It has been laid down in Kannuswami Pillai v. Jagathambal, AIR 1919 Mad 1071' that a plaint cannot be asked to be returned with a right to represent It merely because the plaintiff wants to make some amendment in his claim. In that case, the claim was undervalued and the plaint was returned at the request of the plaintiff so that the claim be amended. This was allowed by the trial court and was taken to be a wrong exercise of discretion. It is thus clear that the plaintiff cannot ask that the plaint be returned, so that he can make the amendment on this own.'

It is therefore apparent that for determining the question of jurisdiction it is averments in the plaint as it stands that have to be considered. Apparently therefore it is not a case where by amendment either the plaint will be changed into one which will not be within the jurisdiction of the learned court below or that originally the plaint as presented is not within the jurisdiction of the learned court below but by amendment it is being brought within its jurisdiction. It is to these two categories, it appears the decision in AIR 1953 Nag 273 applies according to which the court below should return the plaint together with the application for amendment for presentation to the competent court which will have jurisdiction. Admittedly, the plaint as presented in the court below in the present case was within the jurisdiction of the learned court below and even if the application for amendment is allowed on the averments made in the amended plaint it could not be contended that it is not within the jurisdiction of the court below. Consequently this decision is not of assistance in the present case.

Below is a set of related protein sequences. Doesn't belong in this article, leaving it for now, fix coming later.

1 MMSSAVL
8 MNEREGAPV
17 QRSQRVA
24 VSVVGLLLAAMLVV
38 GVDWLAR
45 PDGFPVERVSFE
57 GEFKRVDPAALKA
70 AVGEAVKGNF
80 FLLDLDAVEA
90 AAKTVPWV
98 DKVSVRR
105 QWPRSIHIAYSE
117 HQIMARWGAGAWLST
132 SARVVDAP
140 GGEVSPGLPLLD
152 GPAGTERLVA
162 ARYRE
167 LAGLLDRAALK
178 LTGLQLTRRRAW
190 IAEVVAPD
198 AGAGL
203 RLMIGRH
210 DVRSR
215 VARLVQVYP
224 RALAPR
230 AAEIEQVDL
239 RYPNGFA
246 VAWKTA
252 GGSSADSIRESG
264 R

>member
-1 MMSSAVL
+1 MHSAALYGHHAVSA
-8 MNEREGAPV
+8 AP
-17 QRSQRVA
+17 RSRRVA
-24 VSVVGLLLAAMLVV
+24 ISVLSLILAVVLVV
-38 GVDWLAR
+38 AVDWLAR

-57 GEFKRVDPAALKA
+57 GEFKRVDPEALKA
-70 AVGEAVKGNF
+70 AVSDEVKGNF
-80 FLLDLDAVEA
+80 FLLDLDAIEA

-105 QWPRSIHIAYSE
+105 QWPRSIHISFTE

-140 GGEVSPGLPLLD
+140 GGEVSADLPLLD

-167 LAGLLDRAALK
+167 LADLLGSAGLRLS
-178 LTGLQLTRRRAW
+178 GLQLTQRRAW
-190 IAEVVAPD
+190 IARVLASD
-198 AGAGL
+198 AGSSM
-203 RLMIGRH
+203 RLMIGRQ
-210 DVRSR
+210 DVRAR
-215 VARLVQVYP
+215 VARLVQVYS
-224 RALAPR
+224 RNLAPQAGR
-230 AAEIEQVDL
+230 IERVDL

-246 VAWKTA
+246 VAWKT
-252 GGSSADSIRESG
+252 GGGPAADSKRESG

8. Apparently, the court below committed a material irregularity in exercise of jurisdiction in refusing to consider the amendment application before determination of the preliminary issues. In fact, the determination of the questions raised in the preliminary issues would be material even after the amendment is allowed or rejected. In such a situation the court below aught to have considered the amendment application first and thereafter proceeded with the determination of the preliminary Questions.

9. In this view of the matter the revision petition is allowed. The court below is directed to consider and dispose of the amendment application before deciding the preliminary Issues. The petitioner shall be entitled to costs of this revision petition, Counsel fee as per schedule if certified.